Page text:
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Thursday, Feb. 19, 2009 | The waters along La Jolla’s coast have recently been heated by controversy and debate; it has become so hot that the harbor seals that inhabit Casa Beach, also known as the Children’s Pool, are finding it difficult to swim freely and birth their pups. In 2005, anxious beachgoers, Superior Court Judge William Pate, and attorney Paul Kennerson belligerently attacked the seals by pursuing a court order to remove the rope that restricted access to the cove.
That very same court order required the city to dredge the site clean and disallow the seals from ‘hauling out’ onto the beach.
How can a puny one-acre-sized parcel of land be the center of such a furious debate? Are La Jolla citizens unsatisfied with the many miles of beach coastline in San Diego County that they must obsess over an already occupied section of the beach? It might be hard to tell amongst the commotion and debate, but it would be beneficial for La Jolla citizens to leave the seals alone and allow them to remain on Casa Beach.
The demands of pro-access advocates are unjustifiably bold and would violate municipal and federal codes of conduct.
Two separate regulations restrict the city of San Diego from disallowing the seals to use the cove: their own Municipal Code 63.0102, concerning the use of public parks and beaches, section (b)(10) states that “it is unlawful to take, kill, wound, disturb or maltreat any bird or animal, either wild or domesticated” and supported by the Marine Mammal Protection Act of 1972, which makes it unlawful to harass any marine mammal. Any proposed court orders attempting to work around these regulations would cost a great deal of money to the taxpayers and the city and would most likely prolong and persist as with most court decisions.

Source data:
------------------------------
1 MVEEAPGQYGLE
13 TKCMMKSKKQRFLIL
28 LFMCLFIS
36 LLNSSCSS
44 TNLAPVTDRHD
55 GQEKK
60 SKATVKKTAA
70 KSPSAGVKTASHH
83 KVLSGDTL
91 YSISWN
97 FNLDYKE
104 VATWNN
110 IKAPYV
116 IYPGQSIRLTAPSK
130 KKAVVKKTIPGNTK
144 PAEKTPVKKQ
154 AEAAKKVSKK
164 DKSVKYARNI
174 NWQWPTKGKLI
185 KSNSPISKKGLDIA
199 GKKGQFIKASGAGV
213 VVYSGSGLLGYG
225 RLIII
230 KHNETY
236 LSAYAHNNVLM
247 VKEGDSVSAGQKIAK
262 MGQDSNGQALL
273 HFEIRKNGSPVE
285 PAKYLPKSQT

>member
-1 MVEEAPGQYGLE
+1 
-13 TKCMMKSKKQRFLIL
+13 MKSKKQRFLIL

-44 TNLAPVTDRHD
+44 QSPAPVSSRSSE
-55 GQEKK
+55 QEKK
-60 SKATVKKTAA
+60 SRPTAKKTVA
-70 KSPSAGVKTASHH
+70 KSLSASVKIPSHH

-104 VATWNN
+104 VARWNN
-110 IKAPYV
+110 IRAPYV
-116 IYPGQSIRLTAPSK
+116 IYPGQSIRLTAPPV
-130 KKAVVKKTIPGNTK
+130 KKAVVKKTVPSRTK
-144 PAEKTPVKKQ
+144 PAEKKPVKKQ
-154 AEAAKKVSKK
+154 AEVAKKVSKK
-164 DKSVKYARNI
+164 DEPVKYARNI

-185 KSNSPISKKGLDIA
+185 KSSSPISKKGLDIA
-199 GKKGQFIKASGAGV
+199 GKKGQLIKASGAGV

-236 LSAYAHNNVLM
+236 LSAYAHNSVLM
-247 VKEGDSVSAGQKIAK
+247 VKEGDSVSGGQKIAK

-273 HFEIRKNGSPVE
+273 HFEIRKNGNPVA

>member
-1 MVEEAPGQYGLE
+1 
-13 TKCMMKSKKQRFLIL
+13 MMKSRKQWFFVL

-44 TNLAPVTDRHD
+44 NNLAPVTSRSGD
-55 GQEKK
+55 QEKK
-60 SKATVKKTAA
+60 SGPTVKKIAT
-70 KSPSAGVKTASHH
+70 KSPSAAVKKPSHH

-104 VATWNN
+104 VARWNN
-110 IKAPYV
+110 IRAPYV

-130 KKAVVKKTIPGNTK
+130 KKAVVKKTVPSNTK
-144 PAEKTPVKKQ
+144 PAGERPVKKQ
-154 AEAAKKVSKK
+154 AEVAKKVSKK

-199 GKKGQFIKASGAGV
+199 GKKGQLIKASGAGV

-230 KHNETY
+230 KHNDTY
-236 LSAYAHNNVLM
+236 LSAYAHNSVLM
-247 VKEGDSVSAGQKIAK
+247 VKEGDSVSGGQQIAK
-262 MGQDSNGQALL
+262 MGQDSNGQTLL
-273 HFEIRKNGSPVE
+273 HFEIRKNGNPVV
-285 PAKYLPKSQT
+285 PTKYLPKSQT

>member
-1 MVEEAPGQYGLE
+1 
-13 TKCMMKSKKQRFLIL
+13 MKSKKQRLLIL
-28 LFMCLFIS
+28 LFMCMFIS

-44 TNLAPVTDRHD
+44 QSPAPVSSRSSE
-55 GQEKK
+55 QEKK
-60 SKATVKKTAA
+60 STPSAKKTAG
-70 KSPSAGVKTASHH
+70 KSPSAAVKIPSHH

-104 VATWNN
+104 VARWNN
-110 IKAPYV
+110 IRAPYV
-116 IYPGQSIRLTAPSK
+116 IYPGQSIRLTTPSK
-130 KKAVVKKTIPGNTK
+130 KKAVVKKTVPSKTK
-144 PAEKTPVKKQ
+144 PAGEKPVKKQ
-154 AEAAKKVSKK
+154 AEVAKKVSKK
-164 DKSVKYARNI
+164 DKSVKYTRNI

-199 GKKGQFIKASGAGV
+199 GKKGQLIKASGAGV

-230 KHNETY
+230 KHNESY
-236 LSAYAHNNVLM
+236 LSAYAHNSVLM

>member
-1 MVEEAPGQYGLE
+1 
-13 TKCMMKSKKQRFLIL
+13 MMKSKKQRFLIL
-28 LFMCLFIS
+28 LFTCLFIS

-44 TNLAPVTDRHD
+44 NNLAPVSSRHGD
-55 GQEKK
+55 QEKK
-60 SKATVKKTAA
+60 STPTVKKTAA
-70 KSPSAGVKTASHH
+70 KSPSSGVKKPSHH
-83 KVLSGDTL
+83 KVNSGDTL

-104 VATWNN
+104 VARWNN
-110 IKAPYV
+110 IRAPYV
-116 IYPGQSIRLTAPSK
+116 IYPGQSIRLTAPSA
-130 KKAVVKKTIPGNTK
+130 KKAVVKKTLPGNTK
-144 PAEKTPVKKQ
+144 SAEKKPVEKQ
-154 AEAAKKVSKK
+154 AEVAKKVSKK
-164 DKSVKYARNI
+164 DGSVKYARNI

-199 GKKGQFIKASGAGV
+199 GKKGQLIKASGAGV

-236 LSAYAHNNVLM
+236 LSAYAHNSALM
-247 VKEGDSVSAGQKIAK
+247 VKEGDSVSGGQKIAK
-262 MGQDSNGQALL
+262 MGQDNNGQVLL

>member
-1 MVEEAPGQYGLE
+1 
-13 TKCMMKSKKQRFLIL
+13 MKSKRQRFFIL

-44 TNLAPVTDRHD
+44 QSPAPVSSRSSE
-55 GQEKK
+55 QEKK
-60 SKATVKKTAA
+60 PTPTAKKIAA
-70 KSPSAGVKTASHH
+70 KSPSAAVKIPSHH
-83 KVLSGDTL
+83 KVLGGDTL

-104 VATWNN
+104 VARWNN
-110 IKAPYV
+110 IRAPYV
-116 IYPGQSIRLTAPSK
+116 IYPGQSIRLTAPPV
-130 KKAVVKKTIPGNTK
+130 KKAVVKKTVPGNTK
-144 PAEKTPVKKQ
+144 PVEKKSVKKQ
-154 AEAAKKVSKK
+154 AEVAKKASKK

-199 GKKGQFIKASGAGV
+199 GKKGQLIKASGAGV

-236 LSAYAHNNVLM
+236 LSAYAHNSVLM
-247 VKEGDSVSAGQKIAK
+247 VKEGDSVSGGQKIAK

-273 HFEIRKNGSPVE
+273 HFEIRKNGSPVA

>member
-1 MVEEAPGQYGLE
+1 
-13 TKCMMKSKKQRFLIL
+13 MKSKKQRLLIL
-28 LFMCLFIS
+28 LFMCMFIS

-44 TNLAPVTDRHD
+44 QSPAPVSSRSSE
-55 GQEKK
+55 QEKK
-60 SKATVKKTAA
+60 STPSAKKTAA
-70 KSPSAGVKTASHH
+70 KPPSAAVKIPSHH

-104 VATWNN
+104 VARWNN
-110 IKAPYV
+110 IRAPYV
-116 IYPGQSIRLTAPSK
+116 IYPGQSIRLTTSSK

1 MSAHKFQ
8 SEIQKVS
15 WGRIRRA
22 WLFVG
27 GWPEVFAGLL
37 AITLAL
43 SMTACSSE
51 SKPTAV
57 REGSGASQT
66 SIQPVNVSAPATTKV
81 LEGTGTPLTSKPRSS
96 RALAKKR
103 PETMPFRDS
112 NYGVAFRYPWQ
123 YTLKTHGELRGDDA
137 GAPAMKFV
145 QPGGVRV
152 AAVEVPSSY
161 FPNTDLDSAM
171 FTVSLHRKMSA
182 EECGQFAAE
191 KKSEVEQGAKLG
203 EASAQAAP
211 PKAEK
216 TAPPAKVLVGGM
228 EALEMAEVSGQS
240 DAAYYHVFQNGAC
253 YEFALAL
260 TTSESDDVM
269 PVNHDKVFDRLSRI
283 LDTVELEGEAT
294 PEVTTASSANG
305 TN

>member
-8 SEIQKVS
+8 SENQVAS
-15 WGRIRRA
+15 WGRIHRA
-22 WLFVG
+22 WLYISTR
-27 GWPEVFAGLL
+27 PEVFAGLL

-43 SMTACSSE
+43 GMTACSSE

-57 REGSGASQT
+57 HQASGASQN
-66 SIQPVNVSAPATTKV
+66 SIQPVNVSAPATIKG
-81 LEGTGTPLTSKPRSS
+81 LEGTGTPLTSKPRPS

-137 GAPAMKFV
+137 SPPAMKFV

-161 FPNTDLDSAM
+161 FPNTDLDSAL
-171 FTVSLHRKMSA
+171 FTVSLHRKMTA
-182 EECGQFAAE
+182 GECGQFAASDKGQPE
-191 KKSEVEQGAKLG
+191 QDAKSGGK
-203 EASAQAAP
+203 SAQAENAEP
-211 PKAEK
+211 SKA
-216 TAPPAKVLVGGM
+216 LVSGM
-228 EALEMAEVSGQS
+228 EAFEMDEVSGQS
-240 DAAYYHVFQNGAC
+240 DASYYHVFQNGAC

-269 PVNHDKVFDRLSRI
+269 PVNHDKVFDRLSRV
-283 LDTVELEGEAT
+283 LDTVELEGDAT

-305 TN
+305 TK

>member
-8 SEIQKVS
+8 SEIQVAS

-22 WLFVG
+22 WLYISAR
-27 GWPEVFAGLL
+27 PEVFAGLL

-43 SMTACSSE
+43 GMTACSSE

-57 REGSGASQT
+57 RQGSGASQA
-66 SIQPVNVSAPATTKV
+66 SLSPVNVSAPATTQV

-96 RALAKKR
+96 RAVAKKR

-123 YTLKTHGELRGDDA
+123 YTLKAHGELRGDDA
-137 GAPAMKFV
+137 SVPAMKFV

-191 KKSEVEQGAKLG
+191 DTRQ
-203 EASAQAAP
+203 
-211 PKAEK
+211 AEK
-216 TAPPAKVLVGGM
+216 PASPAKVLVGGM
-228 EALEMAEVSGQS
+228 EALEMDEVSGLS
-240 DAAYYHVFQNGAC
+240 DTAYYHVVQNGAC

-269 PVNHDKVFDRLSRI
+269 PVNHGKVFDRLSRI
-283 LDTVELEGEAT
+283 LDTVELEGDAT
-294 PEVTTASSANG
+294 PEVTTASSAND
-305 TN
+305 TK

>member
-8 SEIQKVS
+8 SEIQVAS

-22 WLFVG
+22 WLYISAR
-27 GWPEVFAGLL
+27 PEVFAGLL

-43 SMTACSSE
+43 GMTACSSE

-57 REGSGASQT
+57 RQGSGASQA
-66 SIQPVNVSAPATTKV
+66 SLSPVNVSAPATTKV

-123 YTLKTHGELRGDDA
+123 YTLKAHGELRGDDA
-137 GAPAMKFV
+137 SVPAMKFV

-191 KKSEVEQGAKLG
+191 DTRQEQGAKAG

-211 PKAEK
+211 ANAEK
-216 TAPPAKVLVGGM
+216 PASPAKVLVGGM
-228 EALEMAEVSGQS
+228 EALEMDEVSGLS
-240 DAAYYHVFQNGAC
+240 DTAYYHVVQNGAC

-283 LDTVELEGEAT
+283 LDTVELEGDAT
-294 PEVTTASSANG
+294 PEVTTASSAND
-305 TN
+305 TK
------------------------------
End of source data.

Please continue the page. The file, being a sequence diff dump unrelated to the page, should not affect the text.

A complete renovation of the Children’s Pool in La Jolla would be a shameful, fatal mistake by the city of San Diego. The pool is one of the few places in California where people can view the harbor seals and their pups in their natural habitat; the next closest rookery site is nearly 200 miles north in Carpenteria.
The city of La Jolla takes pride in their pristine beaches and many indoor pools and recreation facilities, therefore, sand dredging would be unnecessary; the disruptive noise of bulky machinery churning the beach and piling mounds of sand, in addition, it would take several months of this assault on the senses until the site is completely dredged. The dredging of the pool could cost anywhere from $250,000 to half a million dollars, in addition, up to $50,000 would need to be paid for anticipated ongoing dredging projects (O’Sullivan v. City of San Diego 17). This is a costly expense compared to the end result. Casa Beach’s magnificent view and the seals’ natural wonder work together to attract tourists and animal lovers, why spend money to eliminate a revenue? A viable answer is that the city of San Diego is attempting to cover up a fatal mistake they made regarding the Children’s Pool: their failure to monitor their own property. When the breakwater was first built, it served a purpose, but the beach has been allowed to excessively accumulate with sand and currently the beach is scarcely within the boundaries of the protective breakwater; the supposed Children’s Pool is no longer a safe place for the children to swim.